You sound like you are just a bit older than I am, not much, but a bit. As I grew up I remember my Mom had the radio on almost all the time. I well remember hearing those songs you mentioned. We had a TV as long as I can remember, but sometimes we lived in an area of the country where the reception or choices of channels was limited to little or none, so radio it was.

    I have been posting the lists of Billboard singles since the beginning of the rock era in January 1955 & am now up to 1958 as you can see. If you are interested in seeing new ones as they are added I'll give you a facebook link where you can read them or join in the discussion (which would be great). It is my goal to make it all the way through the 70's but that is certainly going to take some time & who knows if any of us will be alive that long. LOL!

    Anyway, for anyone that reads these limited postings, if you would like to read the entire weekly Billboard Charting singles, I'd be more than happy to provide the link for you. Just let me know. Some weeks there are as few as 4 new Hot 100 hits, other weeks there are as many as 30. Lots of stuff to explore.

    PS: I just received the chart hits of the 60's & am looking forward to making it to the British Invasion, but that is still 5 years out, chart wise.

  8. #128
    FORT Fogey Miss Scarlet's Avatar
    Join Date
    Feb 2009
    Posts
    5,429

    Re: Rediscovering Classics / Music Memories

    While playing All Over Again – Johnny Cash, I saw a bunch of other early Johnny Cash songs & videos, so played a few of them. He looked so darned young. Darned near unrecognizable in a few of them, but the voice and guitar playing style was the same even back then. One of a kind.
    "Success is getting what you want; Happiness is wanting what you get."

  9. #129
    FORT Fogey razorbacker's Avatar
    Join Date
    Apr 2004
    Posts
    11,191

    Re: Rediscovering Classics / Music Memories

    Quote Originally Posted by Miss Scarlet View Post
    While playing All Over Again – Johnny Cash, I saw a bunch of other early Johnny Cash songs & videos, so played a few of them. He looked so darned young. Darned near unrecognizable in a few of them, but the voice and guitar playing style was the same even back then. One of a kind.
    It was also before he took om the "Man In Black" persona. Johnny & a lot of other Country stars of the era were pretty consistent on the Pop Charts as well. Then there were the cases of George Hamilton IV & Conway Twitty who were pretty big Pop stars until the early to mid 60's when they switched their path to Country & became even bigger Country stars.

    Conway Twitty had had 14 Hot 100 Pop hits including the #1 hit It's Only Make Believe up through 1961, then in 1966 he had his 1st Country hit single & never looked back. He had a few minor Pop crossover hits, but he was gong to be a Country star through & through. Beginning in in 1966 he began to hit the Country Charts & in early 1968 he really began to slay. He had 73 charting Country hits & all but 13 of them went Top 5 or higher including an incredible 35 #1's. And it all began with his career as a Pop Star.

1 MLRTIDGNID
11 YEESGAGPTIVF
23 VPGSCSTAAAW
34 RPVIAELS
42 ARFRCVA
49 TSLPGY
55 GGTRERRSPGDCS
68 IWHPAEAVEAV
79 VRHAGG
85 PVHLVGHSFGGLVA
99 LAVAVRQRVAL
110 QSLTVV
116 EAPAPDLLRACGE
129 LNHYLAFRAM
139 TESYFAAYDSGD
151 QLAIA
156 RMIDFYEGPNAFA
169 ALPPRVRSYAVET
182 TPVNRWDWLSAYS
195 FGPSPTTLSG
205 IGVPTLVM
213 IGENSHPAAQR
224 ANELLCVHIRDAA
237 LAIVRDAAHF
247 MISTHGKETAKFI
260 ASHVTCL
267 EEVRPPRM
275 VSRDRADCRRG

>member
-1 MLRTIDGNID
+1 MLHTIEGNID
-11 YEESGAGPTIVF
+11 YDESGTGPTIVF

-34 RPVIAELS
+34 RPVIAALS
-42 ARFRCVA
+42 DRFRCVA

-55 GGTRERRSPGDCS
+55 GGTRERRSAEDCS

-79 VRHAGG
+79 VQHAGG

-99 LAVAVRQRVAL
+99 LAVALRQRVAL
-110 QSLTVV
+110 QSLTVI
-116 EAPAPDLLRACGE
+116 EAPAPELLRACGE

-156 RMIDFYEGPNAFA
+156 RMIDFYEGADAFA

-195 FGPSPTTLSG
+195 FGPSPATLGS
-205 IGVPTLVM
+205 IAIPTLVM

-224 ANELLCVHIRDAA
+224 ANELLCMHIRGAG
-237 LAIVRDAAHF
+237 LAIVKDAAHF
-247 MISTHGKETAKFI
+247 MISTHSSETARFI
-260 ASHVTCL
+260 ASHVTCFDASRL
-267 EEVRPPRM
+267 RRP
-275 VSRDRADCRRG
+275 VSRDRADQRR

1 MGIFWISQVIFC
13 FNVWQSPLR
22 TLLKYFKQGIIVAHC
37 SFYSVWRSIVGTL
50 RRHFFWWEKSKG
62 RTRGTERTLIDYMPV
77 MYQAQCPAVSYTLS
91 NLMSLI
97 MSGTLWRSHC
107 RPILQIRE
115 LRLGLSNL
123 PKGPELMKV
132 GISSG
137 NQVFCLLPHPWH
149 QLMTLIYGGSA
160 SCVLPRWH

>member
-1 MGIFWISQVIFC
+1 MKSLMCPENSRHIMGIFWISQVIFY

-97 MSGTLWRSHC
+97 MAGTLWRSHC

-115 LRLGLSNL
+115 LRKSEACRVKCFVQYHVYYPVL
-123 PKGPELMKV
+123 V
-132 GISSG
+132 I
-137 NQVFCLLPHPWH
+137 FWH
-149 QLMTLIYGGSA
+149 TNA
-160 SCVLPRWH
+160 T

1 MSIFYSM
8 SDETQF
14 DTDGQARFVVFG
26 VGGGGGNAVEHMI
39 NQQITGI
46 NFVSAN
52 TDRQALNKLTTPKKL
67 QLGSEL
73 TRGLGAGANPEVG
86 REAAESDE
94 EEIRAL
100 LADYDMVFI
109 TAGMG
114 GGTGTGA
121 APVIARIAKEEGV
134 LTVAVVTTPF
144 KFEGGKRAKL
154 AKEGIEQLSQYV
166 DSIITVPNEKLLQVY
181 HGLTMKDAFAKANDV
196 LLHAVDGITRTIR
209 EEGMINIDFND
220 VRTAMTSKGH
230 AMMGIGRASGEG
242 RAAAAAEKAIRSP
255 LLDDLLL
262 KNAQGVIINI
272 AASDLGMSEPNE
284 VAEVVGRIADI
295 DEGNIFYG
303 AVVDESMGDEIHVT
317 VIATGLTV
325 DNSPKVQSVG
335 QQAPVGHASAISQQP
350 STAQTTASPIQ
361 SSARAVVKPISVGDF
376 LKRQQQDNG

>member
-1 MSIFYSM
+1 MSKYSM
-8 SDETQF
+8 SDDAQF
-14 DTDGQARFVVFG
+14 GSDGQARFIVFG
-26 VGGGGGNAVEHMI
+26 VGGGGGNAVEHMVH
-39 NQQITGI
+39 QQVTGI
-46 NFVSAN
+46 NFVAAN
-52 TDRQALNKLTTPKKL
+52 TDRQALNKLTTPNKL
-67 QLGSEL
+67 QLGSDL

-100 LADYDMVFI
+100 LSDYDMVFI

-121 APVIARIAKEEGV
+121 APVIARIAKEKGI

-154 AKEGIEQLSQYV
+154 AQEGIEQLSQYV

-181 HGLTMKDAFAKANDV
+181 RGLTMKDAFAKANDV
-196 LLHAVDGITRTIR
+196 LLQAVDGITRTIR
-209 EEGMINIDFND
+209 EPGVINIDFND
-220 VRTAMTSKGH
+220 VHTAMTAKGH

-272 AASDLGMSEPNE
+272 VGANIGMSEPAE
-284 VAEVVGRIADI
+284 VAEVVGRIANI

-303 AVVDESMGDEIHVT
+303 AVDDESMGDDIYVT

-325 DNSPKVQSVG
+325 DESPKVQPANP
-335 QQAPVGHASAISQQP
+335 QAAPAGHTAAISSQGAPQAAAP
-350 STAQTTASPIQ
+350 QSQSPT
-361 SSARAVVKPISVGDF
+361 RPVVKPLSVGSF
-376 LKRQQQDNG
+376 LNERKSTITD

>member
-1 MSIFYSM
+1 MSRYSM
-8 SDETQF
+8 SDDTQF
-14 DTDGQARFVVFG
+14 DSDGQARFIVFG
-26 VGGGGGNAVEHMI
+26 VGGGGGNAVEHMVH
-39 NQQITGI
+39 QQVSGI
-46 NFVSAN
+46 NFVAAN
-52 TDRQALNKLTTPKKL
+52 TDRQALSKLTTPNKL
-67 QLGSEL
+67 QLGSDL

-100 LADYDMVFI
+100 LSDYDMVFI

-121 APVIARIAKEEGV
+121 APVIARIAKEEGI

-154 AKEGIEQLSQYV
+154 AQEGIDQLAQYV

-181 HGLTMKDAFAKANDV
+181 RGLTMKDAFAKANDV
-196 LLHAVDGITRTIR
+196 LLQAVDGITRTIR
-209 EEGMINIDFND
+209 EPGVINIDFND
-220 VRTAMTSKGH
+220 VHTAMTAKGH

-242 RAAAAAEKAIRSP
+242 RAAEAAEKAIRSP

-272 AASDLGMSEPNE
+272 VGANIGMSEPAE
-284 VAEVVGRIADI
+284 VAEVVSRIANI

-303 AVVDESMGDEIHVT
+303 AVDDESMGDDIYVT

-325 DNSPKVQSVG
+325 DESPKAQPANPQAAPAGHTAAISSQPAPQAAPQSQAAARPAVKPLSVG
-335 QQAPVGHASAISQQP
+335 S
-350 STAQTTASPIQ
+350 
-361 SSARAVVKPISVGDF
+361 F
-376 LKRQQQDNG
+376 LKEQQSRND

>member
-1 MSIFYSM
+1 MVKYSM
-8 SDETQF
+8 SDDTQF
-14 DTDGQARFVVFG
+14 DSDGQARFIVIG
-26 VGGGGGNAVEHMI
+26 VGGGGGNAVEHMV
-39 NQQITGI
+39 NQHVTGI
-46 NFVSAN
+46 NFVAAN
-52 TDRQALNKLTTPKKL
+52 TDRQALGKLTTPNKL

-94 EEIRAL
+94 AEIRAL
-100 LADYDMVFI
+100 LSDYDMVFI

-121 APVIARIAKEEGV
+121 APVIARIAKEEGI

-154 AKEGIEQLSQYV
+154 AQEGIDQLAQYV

I think he made a pretty good career move...HA!
    Miss Scarlet likes this.

  10. #130
    FORT Fogey razorbacker's Avatar
    Join Date
    Apr 2004
    Posts
    11,191

    Re: Rediscovering Classics / Music Memories

    There were a total of 10 singles that landed on the charts on October 13, 1958. We still had the likes of Mitch Miller, Perez Prado, Perry Como & Nat “King” Cole releasing new songs & there was also Frankie Avalon & Ricky Nelson, but one thing that was in evidence was the lack of female participation. Out of the 10 new singles this week, this was the only one by a female.

    Fallin – Connie Francis

    The song debuts at #86. Connie gets 10 weeks on the charts & she’ll peak at #30. This one was written by Howard Greenfield & Neil Sedaka (they were working together in the Brill Building & wrote a couple of hits for Connie).

    This was the 4th Top 40 hit for Connie with most of her major successes coming in the early 60’s. But it wasn’t all roses for her. When she was an artist at MGM Records she released nine failed albums and a string of disappointing singles before she landed her first hit with a 1957 duet with Marvin Rainwater: "Majesty of Love."

    https://www.youtube.com/watch?v=q7RUjXf9wR0

+ Reply to Thread

Posting Permissions

  • You may not post new threads
  • You may not post replies
  • You may not post attachments
  • You may not edit your posts

SEO by vBSEO 3.6.0 ©2011, Crawlability, Inc.